Something’s run afowl. 

There isn’t a miscreant in these slimy streets who can’t smell the rot oozing from this smog-smeared town. There’s a killer on the loose,  and for every ounce of whiskey I pour on my cold desolate heart, he spills twice as much in blood. 

Look — I didn’t get into the private eye business because I wanted an easy life. I live on the edge; I am daring, striving, hungry — nay — starving, to bring justice to the lot of evildoers who have taken over this town. That’s why I took on this caper. 

69 victims. 420 days. Fucking despicable

I’ve been running around, taking names, and searching for clues, but nothing adds up. He has no trademark, no signature way of killing. No thread linking any of the deceased. 

Most terrifying of all, I don’t know this guy’s motive. I’m always so curious to know what drives people to madness — to see just exactly what it was that chimmied a man’s changas. And maybe that makes me fucked up for wanting to know. But I’m not a therapist, I’m just a jaded detective. 

Then the phone rang. 

I ran to pick it up, but by the time I lifted the receiver, I felt a rush of nihilistic dread. A hundred cases, and the only thing I’ve caught is polio. My days are numbered, and any effort I make in banishing the sin from this town seems impossible. This place is cursed; haunted, much like myself. Then I realized: The killer knew my grizzled past would impede me from picking up the phone! He was one step ahead of me. 

I turned back to the evidence wall. Something just wasn’t adding up.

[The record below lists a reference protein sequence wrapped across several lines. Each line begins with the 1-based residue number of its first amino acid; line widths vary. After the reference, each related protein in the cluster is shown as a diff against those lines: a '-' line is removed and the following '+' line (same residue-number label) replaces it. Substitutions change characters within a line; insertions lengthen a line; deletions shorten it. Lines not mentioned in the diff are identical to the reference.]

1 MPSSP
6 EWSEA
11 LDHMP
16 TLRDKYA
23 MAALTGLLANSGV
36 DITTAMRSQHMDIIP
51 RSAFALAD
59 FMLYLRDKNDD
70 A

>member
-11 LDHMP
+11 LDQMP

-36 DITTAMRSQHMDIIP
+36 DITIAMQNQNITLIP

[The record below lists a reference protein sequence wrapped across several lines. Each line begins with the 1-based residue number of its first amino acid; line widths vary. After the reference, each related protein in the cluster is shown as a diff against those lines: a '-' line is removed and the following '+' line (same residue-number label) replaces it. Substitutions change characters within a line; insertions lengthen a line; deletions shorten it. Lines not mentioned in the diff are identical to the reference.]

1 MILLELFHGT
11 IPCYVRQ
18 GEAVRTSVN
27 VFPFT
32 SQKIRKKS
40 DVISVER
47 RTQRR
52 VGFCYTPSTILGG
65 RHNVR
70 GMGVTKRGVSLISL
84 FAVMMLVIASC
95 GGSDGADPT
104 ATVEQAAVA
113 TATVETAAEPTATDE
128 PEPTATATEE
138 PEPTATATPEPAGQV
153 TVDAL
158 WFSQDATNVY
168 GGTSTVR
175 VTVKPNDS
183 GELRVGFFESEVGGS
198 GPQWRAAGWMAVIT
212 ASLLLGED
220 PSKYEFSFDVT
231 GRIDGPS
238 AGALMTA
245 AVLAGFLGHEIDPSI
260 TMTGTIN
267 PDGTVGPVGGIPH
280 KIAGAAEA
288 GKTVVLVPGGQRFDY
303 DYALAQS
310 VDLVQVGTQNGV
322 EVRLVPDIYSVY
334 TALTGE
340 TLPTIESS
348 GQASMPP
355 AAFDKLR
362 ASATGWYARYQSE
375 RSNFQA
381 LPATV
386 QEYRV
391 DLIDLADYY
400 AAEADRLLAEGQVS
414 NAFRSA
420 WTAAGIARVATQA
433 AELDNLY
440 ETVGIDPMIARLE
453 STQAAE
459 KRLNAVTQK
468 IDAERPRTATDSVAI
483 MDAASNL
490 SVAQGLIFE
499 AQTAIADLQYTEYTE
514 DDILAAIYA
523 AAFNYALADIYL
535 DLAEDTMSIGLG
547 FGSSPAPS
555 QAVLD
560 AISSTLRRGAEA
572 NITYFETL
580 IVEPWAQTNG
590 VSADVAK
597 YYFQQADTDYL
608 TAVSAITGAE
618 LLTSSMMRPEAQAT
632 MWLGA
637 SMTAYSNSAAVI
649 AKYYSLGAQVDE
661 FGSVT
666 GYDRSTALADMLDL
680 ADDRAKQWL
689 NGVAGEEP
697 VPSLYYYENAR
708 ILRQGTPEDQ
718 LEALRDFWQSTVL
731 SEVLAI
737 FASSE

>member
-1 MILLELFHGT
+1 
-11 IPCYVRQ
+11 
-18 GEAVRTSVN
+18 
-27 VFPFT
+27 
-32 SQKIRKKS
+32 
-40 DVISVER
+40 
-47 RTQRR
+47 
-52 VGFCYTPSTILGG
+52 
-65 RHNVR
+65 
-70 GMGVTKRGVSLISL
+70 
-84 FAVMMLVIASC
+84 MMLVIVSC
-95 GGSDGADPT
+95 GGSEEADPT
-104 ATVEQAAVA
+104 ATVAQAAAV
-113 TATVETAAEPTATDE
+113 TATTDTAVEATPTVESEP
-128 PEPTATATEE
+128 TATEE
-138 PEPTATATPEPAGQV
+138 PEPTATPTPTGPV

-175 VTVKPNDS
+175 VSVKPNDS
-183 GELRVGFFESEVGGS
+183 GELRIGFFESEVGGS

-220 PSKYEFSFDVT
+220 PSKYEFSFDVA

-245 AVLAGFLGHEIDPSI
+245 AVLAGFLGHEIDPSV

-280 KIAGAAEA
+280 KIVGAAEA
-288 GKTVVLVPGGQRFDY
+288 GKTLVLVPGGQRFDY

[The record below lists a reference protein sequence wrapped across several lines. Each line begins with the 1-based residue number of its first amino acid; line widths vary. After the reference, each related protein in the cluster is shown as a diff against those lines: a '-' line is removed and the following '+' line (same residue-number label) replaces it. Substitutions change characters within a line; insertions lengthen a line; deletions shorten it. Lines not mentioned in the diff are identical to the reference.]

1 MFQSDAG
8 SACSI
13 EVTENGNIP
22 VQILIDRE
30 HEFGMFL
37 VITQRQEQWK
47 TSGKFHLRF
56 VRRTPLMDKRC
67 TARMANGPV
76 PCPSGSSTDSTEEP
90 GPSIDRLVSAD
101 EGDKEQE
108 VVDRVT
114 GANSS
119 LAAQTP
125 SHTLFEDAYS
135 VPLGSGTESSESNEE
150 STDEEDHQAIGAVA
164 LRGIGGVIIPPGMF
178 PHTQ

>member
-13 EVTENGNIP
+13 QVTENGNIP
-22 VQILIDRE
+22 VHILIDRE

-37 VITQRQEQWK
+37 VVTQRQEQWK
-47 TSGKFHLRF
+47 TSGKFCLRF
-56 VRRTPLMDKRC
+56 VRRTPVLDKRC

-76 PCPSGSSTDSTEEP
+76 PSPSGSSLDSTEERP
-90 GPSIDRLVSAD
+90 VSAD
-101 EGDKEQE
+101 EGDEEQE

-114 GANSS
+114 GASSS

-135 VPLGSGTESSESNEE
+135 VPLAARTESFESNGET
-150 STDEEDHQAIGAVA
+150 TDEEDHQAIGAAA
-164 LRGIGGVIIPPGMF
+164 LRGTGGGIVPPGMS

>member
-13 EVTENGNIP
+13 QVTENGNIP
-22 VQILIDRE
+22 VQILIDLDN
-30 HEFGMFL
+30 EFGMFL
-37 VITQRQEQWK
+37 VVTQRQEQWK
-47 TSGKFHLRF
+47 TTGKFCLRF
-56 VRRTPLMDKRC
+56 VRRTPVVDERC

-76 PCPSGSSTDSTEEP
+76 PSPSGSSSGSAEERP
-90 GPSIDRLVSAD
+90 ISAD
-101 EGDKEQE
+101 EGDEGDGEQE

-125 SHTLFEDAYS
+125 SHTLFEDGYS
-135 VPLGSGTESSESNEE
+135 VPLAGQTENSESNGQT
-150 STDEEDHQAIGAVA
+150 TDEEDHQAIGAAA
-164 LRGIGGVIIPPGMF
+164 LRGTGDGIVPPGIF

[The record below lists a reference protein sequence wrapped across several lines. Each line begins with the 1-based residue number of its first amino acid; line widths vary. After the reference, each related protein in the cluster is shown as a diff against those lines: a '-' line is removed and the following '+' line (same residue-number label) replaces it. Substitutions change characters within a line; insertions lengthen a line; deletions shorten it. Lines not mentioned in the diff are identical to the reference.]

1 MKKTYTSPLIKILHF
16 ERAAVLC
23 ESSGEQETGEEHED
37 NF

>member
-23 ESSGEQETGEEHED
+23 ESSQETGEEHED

But then I followed the breadcrumbs — literally. In every photo, the victim was holding something–a Rocky’s sub, an empty pastry bag from Connections, an empty bag of bread.. Hmm. 

I finally had a thread. It wasn’t much, but it was something. But within every something lies a nothing. And in this something, the nothing was the ceasing of the ring of the phone. 

The line had been cut. I heard a pitter-pattering behind me, and just as I reached for my revolver, I felt a cold shiver down my spine. 

I stared Death in the eye. 

Death was not a woman. Death was not a man.

All this time, Death, mounted atop her pale horse, had taken the form of 10 geese wielding knives. 

As I stared into their eyes, it finally clicked. This was the piece I needed, the motive I lacked. The bread bags, the brutal stab wounds; this was not some reckless savage out for blind carnage. This was a calculated murderer(s), like me. They killed because they had to in order to survive. I looked at their faces, and part of me felt sorry for them. But part of me saw myself in those tired eyes; we were both born killers, and it was only fate that we should be face to face to face to face to face to face to face to face to face to face to face at this very moment. 

I spoke: 

“At long last, we meet. We’re reflections, you and I. Whether it’s your bodies or mine on the floor when it’s over, the corpses will be mangled. We’re brutal. Ruthless. Driven by a need for a singular thing. I feared you were a madman, and now I can hardly tell which one of us is more sane.” 


He’s good. Too good. (Cue a pause for a very-needed  drag of a cigarette.) 

“Why’d you have to kill ’em? We both have our demons, but you don’t have the balls to keep ’em in.”


The honking bled into ringing. The ringing bled into my phone. My phone bled into somebody who was talking on the phone — my dear old partner, Salvatore. 

But wait… Hadn’t the line been cut? 

It was then that I looked down at my own trench coat and noticed — feathers? Then I noticed the scissors in my hands. 

Then I realized that I owned not one pair of hands, but 10. 

And these were not hands; these were vessels for bread. 

And tonight? 

The streets would become vessels for blood. 



Riseup with Riseman

“I decided to make one for fun — really poor quality — and I put it on my Instagram just to see how people would react," Riseman said.

Israeli-Palestinian conflict reporting disclosures

The Campus Times is a club student newspaper with a small reporting staff at a small, private University. We are…

Hippo Campus’ D-Day show was to “Ride or Die” for

Hippo Campus’ performance was a well-needed break from the craze of finals, and just as memorable as their name would suggest.